Omnibot 5402 gears taken out for cleaning
Omnibot 5402 gears taken out for cleaning
Omnibot 5402 gearbox connected to the Adafruit Motorshield and the Raspberry Pi 3
Omnibot 5402 gearbox connected to the Adafruit Motorshield and the Raspberry Pi 3

I took the original cable from the Omnibot’s motherboard and connected it to a Motor HAT from Adafruit. In that way, it was easy to use their examples to control the motors using Python.

Omnibot 5402 gearbox controlled by Raspberry Pi and Adafruit motor HAT

Next I’d build this into the base, add LiPo power to the motor controller and USB battery power to the Pi:

Omnibot 5402 base drive test

Finally, I’d add some code to connect by 8bitdo sf30 Pro Gamepad via Bluetooth to it:

Bluetooth controlled base of the Omnibot 5402

I decided to use the D-pad to control the Pi since I wanted to use the thumbsticks for the arms. The D-pad can be used to drive the Omnibot like a tank, forward lets both motors go forward, rotation on the spot can be achieved by turning the motors in opposite directions. Since the motor control is PWMed, we can also set the speed so that the speed is independent of the battery level.

You can find a tutorial on how to read a gamepad via python here.

The next blog entry will cover the movement of the arms.

Trashbot upper body and neck servos revived

I recently split my Trashbot in half to finally get hold on the walking patterns of the lower part, as I changed the controller from Arduino Nano to Raspberry Pi. Here’s the upper part:

Trashbot upper body incl neck & head

Trashbot upper body incl neck & head

With the recent progress of running Oculus Rift from a Pi 3 and the experiments of streaming video from the stereo cam Blackbird 2, I thought it was a great idea to attach the camera to the upper part of Trashbot and send the Oculus head orientation to the neck controlling Arduino Mini Pro.

First step is to get the Arduino run with the PC again. But oh, that shitty servo:

So, before diving deeper into head synchronous robotic telepresence, I’ll need to fix that bugger…

minimalistic way of building a 2 DoF servo “cluster”

as you know i love to design minimalistic mechanics and always try to simplify my previous designs. many of the things in trashbot 6 have been redesign to reduce weight and the number of parts.

one study of reducing complexity was the robot foot made from two servos and coat hanger wire and it actually received quite some attention.

with the progress made on trashbot 6, i also wanted to have a compact, yet lightweight way of connecting to parts with two servos so that these two parts could move in two dimension: the shoulders and the feet. Continue reading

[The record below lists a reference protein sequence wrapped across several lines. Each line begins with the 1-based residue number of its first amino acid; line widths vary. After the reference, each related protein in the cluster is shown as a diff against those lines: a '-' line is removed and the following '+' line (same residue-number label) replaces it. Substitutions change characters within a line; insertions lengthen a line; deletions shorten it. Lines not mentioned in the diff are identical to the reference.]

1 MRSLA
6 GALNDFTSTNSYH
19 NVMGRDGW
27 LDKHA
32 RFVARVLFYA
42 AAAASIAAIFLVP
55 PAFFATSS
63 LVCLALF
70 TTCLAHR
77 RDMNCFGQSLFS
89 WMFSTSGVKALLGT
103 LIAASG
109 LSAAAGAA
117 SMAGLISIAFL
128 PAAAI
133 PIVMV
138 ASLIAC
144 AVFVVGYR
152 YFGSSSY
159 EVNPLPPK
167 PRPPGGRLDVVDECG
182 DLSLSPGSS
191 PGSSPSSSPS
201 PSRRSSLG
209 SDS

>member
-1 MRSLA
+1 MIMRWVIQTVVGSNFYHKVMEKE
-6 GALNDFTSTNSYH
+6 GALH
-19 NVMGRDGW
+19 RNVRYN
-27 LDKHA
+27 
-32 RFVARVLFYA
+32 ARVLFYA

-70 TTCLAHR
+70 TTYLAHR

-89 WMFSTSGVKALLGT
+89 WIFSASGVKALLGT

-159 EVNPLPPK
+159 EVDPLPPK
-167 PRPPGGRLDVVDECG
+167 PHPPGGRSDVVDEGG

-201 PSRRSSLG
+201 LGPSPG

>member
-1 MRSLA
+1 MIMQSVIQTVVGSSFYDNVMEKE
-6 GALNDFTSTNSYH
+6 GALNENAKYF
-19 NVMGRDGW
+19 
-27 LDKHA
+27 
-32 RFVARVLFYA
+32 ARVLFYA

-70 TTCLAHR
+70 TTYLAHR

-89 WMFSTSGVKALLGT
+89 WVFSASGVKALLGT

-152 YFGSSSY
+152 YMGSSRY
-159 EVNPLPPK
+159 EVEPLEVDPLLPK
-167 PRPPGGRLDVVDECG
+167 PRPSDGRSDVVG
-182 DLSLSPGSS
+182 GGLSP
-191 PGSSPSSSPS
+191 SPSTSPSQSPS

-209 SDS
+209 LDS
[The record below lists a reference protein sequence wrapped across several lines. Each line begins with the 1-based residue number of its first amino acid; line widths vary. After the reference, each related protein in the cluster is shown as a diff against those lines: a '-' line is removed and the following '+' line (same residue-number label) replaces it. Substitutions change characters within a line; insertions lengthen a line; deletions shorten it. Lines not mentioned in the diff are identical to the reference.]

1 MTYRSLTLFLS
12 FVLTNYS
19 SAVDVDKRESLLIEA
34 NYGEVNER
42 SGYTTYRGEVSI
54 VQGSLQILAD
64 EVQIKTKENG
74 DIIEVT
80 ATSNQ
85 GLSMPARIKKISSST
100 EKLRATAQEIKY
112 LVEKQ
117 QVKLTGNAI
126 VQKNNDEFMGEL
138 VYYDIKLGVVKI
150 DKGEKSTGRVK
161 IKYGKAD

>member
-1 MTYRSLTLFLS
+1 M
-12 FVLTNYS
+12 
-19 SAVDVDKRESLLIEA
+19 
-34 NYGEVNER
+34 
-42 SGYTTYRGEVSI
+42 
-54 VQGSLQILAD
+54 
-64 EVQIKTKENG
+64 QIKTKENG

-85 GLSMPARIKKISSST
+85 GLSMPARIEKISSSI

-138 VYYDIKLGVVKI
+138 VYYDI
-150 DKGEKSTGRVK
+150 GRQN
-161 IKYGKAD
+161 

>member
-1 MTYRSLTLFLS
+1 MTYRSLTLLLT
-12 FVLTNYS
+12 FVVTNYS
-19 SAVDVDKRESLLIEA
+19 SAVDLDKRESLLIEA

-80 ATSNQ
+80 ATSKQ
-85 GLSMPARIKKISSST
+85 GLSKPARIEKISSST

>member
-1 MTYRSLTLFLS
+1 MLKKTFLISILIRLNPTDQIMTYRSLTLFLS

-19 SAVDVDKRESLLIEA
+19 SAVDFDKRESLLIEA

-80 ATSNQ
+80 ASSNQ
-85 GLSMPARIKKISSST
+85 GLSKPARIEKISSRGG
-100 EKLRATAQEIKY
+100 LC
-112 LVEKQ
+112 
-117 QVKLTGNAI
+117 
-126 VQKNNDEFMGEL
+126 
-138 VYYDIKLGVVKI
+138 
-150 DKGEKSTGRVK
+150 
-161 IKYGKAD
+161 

trashbot 6, quick video walk through

most of this work has been done over christmas, but only now i found the time to at least do a quick tour around the bot. here are some highlights:

  • arduino nano changed to raspberry pi 2 & wifi
  • moved controller from back to hips
  • added 16 channel i2c servo controller
  • new foot construction adding an additional degree of freedom (DoF)
  • reconstructed legs that are lighter and now take up new batteries
  • power distribution board including i2c current / voltage measurement
  • accelerometer and gyro sensor (i2c) moved to “belly” instead of neck
  • added arms with shoulders (two DoF)
  • changed spine, reduced complexity
  • removed head for now (being redesigned)

designing a robot foot from a coathanger

I always love to obey to minimalism and I always love to construct stuff with a minimal amount of material and complexity. Of course, the question is then how replicable, durable and maintainable the result is.

In the present case it became obvious, that at some point in time, Trashbot would need to have an additional degree of freedom on his foot, namely an ankle that allows him to lean forward. The present prototype is acutally from August last year. But now I’m revisiting my designs as Trashbot recently got the long awaited additional hip servos and the logical next step is to add the ankle servos.

So let’s start with the layout:

t-shaped servor layout Continue reading

Trashbot 5, new hips, first movements

Last week I added three degrees more to Trashbot, two hip servos for forward movement (“kicking”) and one to the bone.

This week I found some time to do the first single servo movements and tests to check out the new geometry of the bot since the broader hips will affect the Center of Gravity etc. Here’s the first attempt to do what the normal gait would do: shift the body to one foot:

So, definetly software teaching me how to improve hardware… Next draft iteration: Continue reading

Working on more Degrees of Freedom in the legs of Trashbot

I’ve been working on Trashbot for quite a while now, but the basic gait mechanism is still the same as in version one. The hips’ movements and the distance between the legs define the possible step length. This is annoying since the robot is rather tall and you’d expect that he’ll walk a bit faster than he actually does. However, moving faster induces stronger vibrations in the skeleton and makes him fall much easier.

trashbot 4 in full length

Also, the upper part of the body will tilt “stronger” when Continue reading

trashbot 4 and more

this time it took really long to make more progress on trashbot but i had the feeling that there were many little improvements that made the bot better and somehow it felt like none of them were big enough to be worth a post.

now in the end i learn that quite a lot happened during the last 8 or so weeks and over easter i invested some time also into the cleanup of the software.

first of all, i added shins to the legs so that he wouldn’t swing too much when shifting his weight from one foot to the other. i used some screw / hooks that you use to hang wired lamps and have a tension on the wires:


next i couldn’t resist to Continue reading